With clever service enhancements and its mix of practical goods and value-priced specialty items, it’s little wonder that Tesco has become the darling of U.K. retail. “The company has the unique ability to be all things to all people,” says Andrew Kasoulis, an analyst with Credit Suisse First Boston. “It’s possible to go into a Tesco and budget shop or prepare for an upscale dinner party.”
Economies of Localization
As Tesco exhausts growth possibilities at home, it is redoubling its foreign expansion. The group plans to open 140 stores overseas within the next few years, one of the biggest commitments to globalization in the industry. Yet Tesco knows all too well that acquiring or opening new stores abroad is risky. In fact, the company’s first foray onto foreign soil was an unqualified disaster.
In 1993, the company purchased the French chain Catteau. But the acquisition failed because the combined company didn’t have the critical mass to beat the highly competitive French giants, like Promodès and Carrefour, on their own turf. Unable to make the acquisition work, Tesco sold the Catteau operation to Promodès four years later. (Promodès itself was later purchased by Carrefour.)
When Tesco was asked by the government of Hungary, in 1994, to purchase a piece of Global, a troubled Hungarian grocery retailer, Tesco executives agreed to send U.K. staff to scout the situation. In Hungary, managers saw a very different retail picture than existed in France. And, in the region generally, they saw the kind of growth prospects Tesco was seeking. Central Europe had a newly affluent population that was clearly open to fresh shopping experiences. And unlike France, the region had few large domestic retailers, leaving the field wide open to foreign competitors. “If you get in early enough, you have the luxury of building your business in a market with little competition and where consumers are open to new ideas and new ways of doing things,” Professor Yip says.
In 1994, Tesco purchased a 51 percent stake in Global. The next year, the retailer moved into Hungary in full force, then followed quickly with Tesco stores in Poland, the Czech Republic, and Slovakia. Three years later, it expanded into emerging markets in Asia.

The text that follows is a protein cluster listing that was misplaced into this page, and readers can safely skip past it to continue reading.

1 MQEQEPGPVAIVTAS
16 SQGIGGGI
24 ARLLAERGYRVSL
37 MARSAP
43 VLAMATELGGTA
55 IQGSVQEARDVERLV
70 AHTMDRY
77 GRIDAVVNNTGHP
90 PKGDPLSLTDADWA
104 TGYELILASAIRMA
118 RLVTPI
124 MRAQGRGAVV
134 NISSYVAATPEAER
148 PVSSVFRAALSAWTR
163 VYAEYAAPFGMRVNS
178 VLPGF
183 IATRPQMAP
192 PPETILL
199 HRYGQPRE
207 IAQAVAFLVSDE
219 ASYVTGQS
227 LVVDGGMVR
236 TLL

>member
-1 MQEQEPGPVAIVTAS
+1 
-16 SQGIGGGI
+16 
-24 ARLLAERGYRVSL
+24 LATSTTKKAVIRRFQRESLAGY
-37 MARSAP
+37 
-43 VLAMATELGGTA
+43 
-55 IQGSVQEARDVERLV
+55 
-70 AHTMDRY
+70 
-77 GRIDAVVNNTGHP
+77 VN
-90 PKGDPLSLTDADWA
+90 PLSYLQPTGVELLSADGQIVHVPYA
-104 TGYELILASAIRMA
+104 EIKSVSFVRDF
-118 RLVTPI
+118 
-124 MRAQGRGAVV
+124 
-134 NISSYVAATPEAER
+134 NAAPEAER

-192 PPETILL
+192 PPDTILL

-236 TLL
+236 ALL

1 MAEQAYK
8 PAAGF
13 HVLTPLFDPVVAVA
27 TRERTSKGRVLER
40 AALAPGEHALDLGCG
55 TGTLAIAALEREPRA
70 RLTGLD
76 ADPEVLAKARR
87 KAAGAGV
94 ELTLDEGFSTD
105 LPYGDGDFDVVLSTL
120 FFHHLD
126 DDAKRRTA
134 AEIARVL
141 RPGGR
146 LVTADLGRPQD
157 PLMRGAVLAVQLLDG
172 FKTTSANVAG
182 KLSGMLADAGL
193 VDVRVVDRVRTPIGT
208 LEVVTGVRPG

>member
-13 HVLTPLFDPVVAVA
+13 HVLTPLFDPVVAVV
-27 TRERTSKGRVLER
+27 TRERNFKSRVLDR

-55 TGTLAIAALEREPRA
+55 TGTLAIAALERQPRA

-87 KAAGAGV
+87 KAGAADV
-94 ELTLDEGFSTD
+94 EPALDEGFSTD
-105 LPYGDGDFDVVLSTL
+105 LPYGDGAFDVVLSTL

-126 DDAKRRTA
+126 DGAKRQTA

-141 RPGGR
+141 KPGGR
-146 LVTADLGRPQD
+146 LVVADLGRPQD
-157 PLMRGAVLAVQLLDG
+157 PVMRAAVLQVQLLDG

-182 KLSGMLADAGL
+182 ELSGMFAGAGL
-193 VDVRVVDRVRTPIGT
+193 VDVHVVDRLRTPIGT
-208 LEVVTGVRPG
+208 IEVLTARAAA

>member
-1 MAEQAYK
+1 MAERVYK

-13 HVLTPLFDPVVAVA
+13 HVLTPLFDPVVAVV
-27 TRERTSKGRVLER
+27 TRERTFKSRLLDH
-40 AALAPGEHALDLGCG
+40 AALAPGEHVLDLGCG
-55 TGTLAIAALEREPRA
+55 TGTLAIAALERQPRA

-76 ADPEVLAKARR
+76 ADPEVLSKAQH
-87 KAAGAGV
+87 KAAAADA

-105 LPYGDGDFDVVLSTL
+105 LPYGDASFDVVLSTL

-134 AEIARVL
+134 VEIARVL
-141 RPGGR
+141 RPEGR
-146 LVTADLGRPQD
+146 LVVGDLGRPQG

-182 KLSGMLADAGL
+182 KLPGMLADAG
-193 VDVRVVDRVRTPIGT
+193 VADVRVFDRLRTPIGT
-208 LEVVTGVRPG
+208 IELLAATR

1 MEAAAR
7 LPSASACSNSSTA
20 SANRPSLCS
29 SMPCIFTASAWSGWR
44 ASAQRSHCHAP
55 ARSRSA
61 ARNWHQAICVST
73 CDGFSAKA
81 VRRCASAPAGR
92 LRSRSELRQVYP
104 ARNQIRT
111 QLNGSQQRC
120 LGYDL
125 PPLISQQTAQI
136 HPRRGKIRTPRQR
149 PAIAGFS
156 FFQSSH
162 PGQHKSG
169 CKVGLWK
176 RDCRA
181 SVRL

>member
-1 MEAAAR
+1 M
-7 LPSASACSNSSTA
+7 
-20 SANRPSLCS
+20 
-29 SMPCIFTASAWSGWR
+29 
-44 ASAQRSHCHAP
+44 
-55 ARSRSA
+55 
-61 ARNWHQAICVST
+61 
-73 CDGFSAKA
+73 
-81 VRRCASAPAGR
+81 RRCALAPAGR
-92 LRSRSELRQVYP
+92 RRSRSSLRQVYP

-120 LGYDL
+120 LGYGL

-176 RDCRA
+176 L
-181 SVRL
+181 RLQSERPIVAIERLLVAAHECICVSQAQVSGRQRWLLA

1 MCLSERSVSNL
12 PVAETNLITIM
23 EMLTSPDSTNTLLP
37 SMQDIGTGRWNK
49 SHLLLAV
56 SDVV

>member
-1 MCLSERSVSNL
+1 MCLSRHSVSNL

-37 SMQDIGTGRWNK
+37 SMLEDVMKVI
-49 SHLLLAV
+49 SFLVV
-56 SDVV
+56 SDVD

Tesco was not the first retailer to see opportunity in economically advancing countries. In the 1990s, Carrefour had begun to establish itself in Central Europe, too. Indeed, the French retailer had more experience in globalization than Tesco did, and many of its foreign operations were turning a profit. However, Carrefour’s strategy was to spread out. With a presence in 25 nations, the company has no more than a 3 percent market share in any one country outside France, according to Mr. Breese. In essence, its strategy is to gain a strong foothold before the competition gets too strong, so it can more easily build its business later on.
Tesco, on the other hand, is opting for depth — dominating in contiguous countries — rather than the global breadth Carrefour has sought. By forming clusters of shared costs, Tesco hopes to build regional economies of scale. Geographic proximity maximizes efficiency by enabling stores to share resources, even if they don’t operate in the same country. Tesco stores in Slovakia and the Czech Republic, for instance, import up to one-third of their products from each other. The company has also calculated that it needs 15 stores in any single country to be profitable. “That spreads around head-office cost and other expenses,” Mr. Reid says.
For the time being, Tesco has limited its regional expansion to Central Europe and Asia, where it now has more than 139 stores. International sales were up 46 percent to £1.7 billion ($2.5 billion) in the first half of 2001, according to Tesco’s interim statement of results.